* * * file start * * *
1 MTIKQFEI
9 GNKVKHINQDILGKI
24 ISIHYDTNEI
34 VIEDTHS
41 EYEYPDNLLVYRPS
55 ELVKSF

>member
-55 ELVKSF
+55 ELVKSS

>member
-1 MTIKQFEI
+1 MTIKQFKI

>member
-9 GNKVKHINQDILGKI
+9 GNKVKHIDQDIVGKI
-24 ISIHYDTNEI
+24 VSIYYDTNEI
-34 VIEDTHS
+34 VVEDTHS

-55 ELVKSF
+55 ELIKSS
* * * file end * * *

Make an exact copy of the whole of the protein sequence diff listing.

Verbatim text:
1 MTIKQFEI
9 GNKVKHINQDILGKI
24 ISIHYDTNEI
34 VIEDTHS
41 EYEYPDNLLVYRPS
55 ELVKSF

>member
-55 ELVKSF
+55 ELVKSS

>member
-1 MTIKQFEI
+1 MTIKQFKI

>member
-9 GNKVKHINQDILGKI
+9 GNKVKHIDQDIVGKI
-24 ISIHYDTNEI
+24 VSIYYDTNEI
-34 VIEDTHS
+34 VVEDTHS

-55 ELVKSF
+55 ELIKSS